Landsat 9

Recent Imagery

The Landsat Program

This joint NASA/USGS program provides the longest continuous space-based record of Earth’s land in existence. Every day, Landsat satellites provide essential information to help land managers and policy makers make wise decisions about our resources and our environment. + Landsat Case Studies ebook

Virginia T. Norwood: The Mother of Landsat
We have Virginia Norwood to thank for the design and engineering that made the Landsat program…

"In order to produce a rock outcrop map for the entire Antarctic continent, we required a freely available georeferenced multispectral dataset. The dataset needed to cover the high latitudes; be recently acquired; be of a high enough resolution to identify individual outcrops and geomorphological features; and have suitable coverage of the continent. On this basis, the Landsat 8 multispectral satellite data was chosen for analysis as no other platform met these requirements. It would not have been possible, or at least would have been prohibitively expensive, to carry out this study without Landsat data."

— Martin Black, British Antarctic Survey, Dec 17, 2015

"Landsat 8, which launched into orbit in 2013, is the newest sensor in the USGS/NASA Landsat Program — superior to its predecessors in many ways. Landsat 8 captures images with greater detail, truer colors, and at an unprecedented frequency — capturing twice as many images as Landsat 7 does every day."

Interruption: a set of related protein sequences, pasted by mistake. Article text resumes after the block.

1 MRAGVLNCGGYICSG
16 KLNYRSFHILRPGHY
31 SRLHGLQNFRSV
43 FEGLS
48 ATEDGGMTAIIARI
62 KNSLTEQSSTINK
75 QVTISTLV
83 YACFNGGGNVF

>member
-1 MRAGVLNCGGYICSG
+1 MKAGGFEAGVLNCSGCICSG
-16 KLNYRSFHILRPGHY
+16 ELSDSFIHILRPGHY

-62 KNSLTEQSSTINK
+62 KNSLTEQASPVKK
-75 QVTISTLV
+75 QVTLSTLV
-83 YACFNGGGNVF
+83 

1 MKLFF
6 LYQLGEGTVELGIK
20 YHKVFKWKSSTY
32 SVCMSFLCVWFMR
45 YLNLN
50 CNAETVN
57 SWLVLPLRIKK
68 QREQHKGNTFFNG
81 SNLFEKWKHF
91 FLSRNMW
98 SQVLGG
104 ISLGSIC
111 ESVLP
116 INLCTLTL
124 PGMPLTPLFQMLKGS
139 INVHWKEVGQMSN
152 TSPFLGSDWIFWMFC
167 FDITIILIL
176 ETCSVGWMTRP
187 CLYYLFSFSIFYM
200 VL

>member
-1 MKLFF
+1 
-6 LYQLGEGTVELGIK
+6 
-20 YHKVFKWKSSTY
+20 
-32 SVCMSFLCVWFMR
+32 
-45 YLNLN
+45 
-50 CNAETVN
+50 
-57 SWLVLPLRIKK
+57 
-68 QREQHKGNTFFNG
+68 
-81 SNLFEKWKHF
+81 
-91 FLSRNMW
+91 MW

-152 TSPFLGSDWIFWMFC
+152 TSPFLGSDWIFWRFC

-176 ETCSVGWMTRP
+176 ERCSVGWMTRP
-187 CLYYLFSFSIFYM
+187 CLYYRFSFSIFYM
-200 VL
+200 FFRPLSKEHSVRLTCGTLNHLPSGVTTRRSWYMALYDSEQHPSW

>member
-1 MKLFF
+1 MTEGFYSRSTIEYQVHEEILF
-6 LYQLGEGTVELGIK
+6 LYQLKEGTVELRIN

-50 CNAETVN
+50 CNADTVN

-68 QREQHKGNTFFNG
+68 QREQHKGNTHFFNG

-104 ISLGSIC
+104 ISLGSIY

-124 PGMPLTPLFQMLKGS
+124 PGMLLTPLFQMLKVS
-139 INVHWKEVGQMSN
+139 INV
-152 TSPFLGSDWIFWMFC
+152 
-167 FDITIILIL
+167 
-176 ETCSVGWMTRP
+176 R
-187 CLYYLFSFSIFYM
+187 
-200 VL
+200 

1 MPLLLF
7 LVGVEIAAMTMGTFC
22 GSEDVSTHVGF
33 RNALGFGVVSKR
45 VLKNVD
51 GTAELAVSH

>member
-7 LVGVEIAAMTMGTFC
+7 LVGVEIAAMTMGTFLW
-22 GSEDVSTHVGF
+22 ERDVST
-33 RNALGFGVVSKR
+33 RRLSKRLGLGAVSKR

— Chris Herwig, Google Earth and Earth Engine, Jun 27, 2016

"Landsat pays dividends not only to the prosperity of the global economy, but also to people and planet."

— Jay Neuner, Oct 4, 2018

"Landsat is proof-positive of the value of Earth observation data, and particularly open access to Earth observation data."

— Jay Neuner, Oct 3, 2018

"[T]he case for open data is more than proven by Landsat and Copernicus. Many innovative applications using these datasets are the dividends that benefit the taxpayer."

— Arup Dasgupta, Aug 5, 2019

“I don’t think there’s any question about how important and how valuable MSS is.”

— Dr. Warren Cohen, U.S. Forest Service, Landsat Science Team former member, Apr 28, 2020

“What we’re able to do now is track the flow of the world’s ice from pole to pole and on every continent.”

— Ted Scambos, a glaciologist at the National Snow and Ice Data Center, talking about the Landsat 8-based GoLIVE project, Dec 21, 2016

“With 32 years’ worth of data — and ongoing data collection — the Landsat data record (satellites 5, 7 and 8) captures the decadal and interannual variability in forest losses and gains needed to drive global carbon cycle models.”

— Doug Morton, Apr 1, 2016

"Moving out on Landsat 9 is a high priority for NASA and USGS as part of a sustainable land imaging program that will serve the nation into the future as the current Landsat program has done for decades."

— John Grunsfeld, NASA associate administrator for science, Apr 16, 2015

“Continuing the critical observations made by the Landsat satellites is important now and their value will only grow in the future, given the long term environmental changes we are seeing on planet Earth.”

— John Grunsfeld, NASA associate administrator for science, Apr 16, 2015